"I had made seven figures on my own, so it was easy to walk away," says Mr. Howey, 37, a college dropout who worked as a yacht captain, a roofer and a bookseller before he started self-publishing. "I thought, 'How are you guys going to sell six times what I'm selling now?' "

Full article

Reading and Reviewing Every Bestseller Since 1913

For this blog ( http://kahnscorner.blogspot.com/2013/02/100-years-94-books.html ) I plan, among other things, to read and review every novel to reach the number one spot on Publishers Weekly annual bestsellers list, starting in 1913. Beyond just a book review, I'm going to provide some information on the authors and the time at which these books were written in an attempt to figure out just what made these particular books popular at that particular time.

I decided to undertake this endeavor as a mission to read books I never would have otherwise read, discover authors who have been lost to obscurity, and to see how what's popular has changed over the last one hundred years. I plan to post a new review every Monday, with links, short essays, and the like between review posts.

LISTen: An LISNews.org Program -- Episode #235

This week's program provides a news miscellany.

Related links:

Download here (MP3) (Ogg Vorbis) (Free Lossless Audio Codec), or subscribe to the podcast (MP3) to have episodes delivered to your media player. We suggest subscribing by way of a service like gpodder.net. The production team's Amazon wish list can be found here.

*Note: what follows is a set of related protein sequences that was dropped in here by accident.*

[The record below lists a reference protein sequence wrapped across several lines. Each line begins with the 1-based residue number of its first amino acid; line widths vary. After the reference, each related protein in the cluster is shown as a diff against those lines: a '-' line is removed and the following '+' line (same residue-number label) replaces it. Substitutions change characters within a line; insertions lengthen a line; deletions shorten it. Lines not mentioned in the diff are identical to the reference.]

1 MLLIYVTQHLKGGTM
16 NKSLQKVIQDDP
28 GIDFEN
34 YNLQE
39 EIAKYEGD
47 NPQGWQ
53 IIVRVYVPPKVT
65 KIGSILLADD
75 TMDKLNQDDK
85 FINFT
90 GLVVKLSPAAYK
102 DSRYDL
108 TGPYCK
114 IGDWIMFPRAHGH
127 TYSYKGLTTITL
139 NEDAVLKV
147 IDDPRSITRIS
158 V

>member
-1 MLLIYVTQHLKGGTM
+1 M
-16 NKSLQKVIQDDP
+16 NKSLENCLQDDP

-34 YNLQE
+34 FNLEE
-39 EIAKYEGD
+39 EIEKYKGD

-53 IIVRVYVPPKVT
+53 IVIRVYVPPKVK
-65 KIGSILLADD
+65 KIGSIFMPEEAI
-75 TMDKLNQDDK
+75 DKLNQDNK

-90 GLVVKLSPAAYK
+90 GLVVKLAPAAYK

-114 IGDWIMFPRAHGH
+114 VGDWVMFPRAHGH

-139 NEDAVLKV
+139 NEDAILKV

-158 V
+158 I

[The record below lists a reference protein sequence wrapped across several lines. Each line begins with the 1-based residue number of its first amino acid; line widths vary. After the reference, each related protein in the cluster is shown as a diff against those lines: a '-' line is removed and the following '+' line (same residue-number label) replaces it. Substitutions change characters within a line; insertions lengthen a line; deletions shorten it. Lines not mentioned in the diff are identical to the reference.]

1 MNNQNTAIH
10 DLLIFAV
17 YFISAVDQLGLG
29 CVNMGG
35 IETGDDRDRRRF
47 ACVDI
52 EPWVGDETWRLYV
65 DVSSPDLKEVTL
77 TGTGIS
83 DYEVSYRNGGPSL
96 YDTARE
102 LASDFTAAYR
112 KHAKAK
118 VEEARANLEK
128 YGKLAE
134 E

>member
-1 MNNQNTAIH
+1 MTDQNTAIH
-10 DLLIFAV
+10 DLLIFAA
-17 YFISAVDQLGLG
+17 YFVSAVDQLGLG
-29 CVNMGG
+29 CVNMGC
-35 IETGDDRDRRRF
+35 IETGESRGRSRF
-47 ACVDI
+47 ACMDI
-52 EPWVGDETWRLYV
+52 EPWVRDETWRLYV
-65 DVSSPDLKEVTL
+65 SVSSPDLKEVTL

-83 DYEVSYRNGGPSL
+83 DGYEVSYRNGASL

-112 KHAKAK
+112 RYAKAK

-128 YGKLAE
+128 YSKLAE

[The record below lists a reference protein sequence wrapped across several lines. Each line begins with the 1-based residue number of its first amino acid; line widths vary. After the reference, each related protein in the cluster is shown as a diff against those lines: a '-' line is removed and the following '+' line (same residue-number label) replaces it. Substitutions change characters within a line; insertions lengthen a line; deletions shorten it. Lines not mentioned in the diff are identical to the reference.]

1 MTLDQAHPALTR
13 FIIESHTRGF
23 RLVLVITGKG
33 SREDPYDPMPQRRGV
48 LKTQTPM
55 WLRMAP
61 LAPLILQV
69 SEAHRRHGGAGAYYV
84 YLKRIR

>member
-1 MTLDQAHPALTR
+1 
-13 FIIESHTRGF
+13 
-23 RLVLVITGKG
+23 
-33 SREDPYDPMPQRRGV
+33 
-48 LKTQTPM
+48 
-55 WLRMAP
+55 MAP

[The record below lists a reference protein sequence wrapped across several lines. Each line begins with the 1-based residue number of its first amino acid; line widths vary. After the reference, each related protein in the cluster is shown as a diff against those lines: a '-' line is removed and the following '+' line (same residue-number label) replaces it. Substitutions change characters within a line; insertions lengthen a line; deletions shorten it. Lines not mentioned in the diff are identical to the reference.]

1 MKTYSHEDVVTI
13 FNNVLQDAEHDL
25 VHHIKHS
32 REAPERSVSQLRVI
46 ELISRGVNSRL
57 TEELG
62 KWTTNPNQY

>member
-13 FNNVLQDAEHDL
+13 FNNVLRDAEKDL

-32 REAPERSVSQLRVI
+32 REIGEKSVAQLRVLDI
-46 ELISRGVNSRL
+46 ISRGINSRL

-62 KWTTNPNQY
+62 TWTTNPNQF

This work is licensed under the Creative Commons Attribution-ShareAlike 3.0 United States License. To view a copy of this license, visit http://creativecommons.org/licenses/by-sa/3.0/us/. -- Read More

5:45 minutes (3.97 MB)
mp3

Susan Orlean’s Next; THE LIBRARY BOOK

Susan Orlean's next book is going to be about libraries. More details here.

Book Calendar

The 2013 Book Calendar -- see all the books that have been selected this year. You can click on a flipcard to see more information about the book.

To see the current book selection click here.

The 'Big Data' Revolution: How Number Crunchers Can Predict Our Lives

Companies and governments have access to an unprecedented amount of digital information, much of it personal: what we buy, what we search for, what we read online. Kenneth Cukier, co-author of the book Big Data, describes how data-crunching is becoming the new norm.

Full piece on NPR

Link to book: Big Data: A Revolution That Will Transform How We Live, Work, and Think

The Art of Browsing: New Shows Focus on Books

But with every trend, however modest, you have to wonder, why now? Is it possible that book browsing is already strange and unusual enough to be considered material for art? Everyone agrees that the future of publishing is electronic, with words beamed to us instantaneously. But in that case, what will happen to all of the books beside the book—and the places that store them? When they’re gone, where will we randomly stumble on the knowledge we didn’t even know we wanted to know?

Read more: http://www.newyorker.com/online/blogs/books/2013/03/the-art-of-browsing.html